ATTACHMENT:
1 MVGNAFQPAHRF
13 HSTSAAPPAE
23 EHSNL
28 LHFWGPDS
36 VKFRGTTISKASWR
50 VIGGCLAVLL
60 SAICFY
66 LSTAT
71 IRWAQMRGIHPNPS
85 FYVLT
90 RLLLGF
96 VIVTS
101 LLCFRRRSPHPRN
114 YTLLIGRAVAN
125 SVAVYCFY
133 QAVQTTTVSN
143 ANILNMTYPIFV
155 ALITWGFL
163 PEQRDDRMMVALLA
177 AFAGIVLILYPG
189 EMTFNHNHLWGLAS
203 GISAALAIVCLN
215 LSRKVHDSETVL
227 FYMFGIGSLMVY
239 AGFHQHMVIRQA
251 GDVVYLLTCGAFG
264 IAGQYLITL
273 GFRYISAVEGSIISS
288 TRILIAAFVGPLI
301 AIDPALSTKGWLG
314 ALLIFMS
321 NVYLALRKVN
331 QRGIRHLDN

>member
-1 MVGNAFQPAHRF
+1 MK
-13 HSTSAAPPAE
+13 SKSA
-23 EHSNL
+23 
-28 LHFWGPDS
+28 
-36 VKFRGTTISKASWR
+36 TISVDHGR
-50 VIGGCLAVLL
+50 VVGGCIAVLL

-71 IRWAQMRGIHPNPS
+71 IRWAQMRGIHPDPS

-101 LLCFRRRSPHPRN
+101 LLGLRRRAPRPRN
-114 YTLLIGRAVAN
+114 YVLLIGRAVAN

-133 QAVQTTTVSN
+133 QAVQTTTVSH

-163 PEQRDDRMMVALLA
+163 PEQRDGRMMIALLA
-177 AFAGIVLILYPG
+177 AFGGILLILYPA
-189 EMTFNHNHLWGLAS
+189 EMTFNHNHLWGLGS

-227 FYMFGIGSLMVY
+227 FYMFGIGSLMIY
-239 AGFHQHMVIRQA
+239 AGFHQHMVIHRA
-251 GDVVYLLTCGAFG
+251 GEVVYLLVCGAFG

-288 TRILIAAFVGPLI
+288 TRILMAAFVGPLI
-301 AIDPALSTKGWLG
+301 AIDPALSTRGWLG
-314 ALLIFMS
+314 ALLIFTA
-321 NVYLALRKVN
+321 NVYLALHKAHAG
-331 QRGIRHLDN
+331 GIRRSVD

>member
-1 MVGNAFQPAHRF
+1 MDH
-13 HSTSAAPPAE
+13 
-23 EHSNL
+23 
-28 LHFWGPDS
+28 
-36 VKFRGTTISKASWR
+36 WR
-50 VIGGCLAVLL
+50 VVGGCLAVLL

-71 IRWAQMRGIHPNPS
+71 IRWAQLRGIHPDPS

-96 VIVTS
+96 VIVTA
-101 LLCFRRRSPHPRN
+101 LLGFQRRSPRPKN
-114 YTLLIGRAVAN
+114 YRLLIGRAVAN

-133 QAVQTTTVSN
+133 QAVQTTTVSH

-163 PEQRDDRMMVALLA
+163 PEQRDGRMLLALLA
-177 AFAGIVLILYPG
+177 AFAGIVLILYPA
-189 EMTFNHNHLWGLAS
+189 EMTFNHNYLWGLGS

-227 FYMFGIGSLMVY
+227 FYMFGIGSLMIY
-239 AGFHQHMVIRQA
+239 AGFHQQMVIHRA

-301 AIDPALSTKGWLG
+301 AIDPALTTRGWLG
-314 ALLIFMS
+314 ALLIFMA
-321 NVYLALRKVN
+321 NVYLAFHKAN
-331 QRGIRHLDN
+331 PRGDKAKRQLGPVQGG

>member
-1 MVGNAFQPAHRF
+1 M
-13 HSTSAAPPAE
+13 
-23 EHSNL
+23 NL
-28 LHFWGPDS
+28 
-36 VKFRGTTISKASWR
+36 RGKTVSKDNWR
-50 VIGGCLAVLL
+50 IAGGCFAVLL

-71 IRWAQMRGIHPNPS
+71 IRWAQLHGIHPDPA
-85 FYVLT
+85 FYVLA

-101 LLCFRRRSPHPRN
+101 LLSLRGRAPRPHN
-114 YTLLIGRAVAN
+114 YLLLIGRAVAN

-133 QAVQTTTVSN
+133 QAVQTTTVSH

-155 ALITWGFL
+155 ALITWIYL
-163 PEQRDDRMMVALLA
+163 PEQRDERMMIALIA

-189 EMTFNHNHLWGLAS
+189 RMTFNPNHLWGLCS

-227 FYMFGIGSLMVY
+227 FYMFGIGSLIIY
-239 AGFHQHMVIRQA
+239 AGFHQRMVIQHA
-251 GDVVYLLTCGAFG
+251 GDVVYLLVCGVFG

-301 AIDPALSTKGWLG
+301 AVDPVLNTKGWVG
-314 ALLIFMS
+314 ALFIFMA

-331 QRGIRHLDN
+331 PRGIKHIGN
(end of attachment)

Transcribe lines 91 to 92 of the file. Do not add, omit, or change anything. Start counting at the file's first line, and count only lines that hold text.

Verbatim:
+71 IRWAQLRGIHPDPS

-96 VIVTS